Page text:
There’s no vaccination for pig-headed stubbornness and self-destructive arrogance. That’s a bummer because the world would be paradise if we were all able to leave our shells and explore different opinions to ours.
The anti-vaxxer community is so wrapped up in denying the reality that innocent children are put at risk. Case in point, one woman named Price raged hard when internet user Kenleigh_ posted a school sign saying that only kids with proven immunization records will be enrolled in one New Mexico institution. Price didn’t want to hear anyone’s opinion but her own.
Someone shared this sign about needing to immunize your kids before they can be enrolled in school
An anti-vaxxer named Price was triggered by the post and was quick to reply
Imgur user zoezimmm shared the interaction online, and it went viral. The post was viewed more than 107,000 times and got more than 3,000 upvotes (and rising)! Also, over 440 people found the post so intriguing, they just couldn’t help but leave a comment.
The anti-vaxxer was not prepared to listen to reason
Folks on Facebook tried to help Price realize she was making a mistake by not vaccinating her children when she stated she’ll homeschool them. However, the anti-vaccination zealot Price was sure she was 100% right. According to her, she was better off homeschooling her kids anyway because schools were, apparently, places where teachers “beat up” children, and where bullying and shootings happen.
Price also juggled several conspiracy theories. What story about anti-vaxxers is complete without those? For example, Price argued (without any proof) that immunizing kids against chickenpox allegedly gives them shingles. Meanwhile, one of Price’s relatives stated that vaccinations are linked to the rise of autism, ADHD (attention deficit hyperactivity disorder), and other disorders.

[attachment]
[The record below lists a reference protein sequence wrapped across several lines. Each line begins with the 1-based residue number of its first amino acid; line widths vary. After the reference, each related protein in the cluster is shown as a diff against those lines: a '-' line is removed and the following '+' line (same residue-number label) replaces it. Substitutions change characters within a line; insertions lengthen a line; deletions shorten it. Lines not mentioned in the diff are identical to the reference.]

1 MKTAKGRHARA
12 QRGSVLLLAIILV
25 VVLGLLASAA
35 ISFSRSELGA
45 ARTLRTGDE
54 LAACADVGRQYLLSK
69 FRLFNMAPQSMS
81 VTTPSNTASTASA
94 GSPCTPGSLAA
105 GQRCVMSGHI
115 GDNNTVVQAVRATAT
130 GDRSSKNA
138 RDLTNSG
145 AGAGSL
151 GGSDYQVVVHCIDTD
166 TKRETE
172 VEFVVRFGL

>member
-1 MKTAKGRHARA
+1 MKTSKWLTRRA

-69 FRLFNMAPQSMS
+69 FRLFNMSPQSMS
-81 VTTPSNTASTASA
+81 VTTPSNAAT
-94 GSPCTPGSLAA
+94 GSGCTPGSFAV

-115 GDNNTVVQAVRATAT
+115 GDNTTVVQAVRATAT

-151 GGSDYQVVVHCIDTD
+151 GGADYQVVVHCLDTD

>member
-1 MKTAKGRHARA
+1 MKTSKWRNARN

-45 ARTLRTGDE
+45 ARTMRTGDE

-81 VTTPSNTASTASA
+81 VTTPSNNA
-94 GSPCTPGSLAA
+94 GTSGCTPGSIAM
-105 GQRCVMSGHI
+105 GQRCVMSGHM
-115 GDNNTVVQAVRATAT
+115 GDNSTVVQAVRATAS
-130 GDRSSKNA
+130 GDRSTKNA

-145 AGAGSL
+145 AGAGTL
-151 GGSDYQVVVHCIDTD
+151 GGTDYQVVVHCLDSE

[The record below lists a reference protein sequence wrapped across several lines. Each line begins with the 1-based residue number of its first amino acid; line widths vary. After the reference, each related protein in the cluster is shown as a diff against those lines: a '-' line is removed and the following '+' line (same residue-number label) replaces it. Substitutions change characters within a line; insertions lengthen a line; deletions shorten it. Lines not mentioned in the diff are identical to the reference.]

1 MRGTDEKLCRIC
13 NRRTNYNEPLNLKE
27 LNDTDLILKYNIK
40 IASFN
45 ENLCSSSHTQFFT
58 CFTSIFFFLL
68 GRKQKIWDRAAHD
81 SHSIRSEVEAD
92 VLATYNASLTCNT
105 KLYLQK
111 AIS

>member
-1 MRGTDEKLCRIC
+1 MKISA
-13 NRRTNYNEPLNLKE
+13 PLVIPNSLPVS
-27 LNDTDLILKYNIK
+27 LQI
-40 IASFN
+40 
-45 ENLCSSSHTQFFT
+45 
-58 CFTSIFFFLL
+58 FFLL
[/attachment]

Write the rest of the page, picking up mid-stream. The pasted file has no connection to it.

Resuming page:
The claim that immunizations ‘cause’ autism is one of the favorite slogans of anti-vaxxers everywhere. It’s also entirely wrong. Rumors spread after a paper was published in 1998, allegedly linking the MMR (measles, mumps, and rubella) vaccine to autism. The researchers and their conclusions were utterly discredited.
Medical News Today emphasizes that vaccines do not cause autism, and refers to a very recent “large-scale” Danish study. In particular, the study looked at possible links between the MMR vaccine and autism in “at-risk individuals.” Scientists had access to data on 657,461 children, of which 6,517 were diagnosed with autism within 10 years. Researchers then “compared autism rates in children who had received the MMR vaccination and compared them against children who had not had the jab.” There was no increased threat of getting autism when vaccination. No surprises there.
Reading about anti-vaxxers brings a certain satisfaction. Probably because it serves as a benchmark for how _not_ to live your life. So if you’re still in the mood for some more of Bored Panda’s content about people who hate immunizations, check out the following posts. Here’s an article (by yours truly) about how people responded to a woman wearing a ‘Jesus wasn’t vaccinated’ T-shirt. And here’s a list of the most entertaining responses to anti-vaxxers. Enjoy!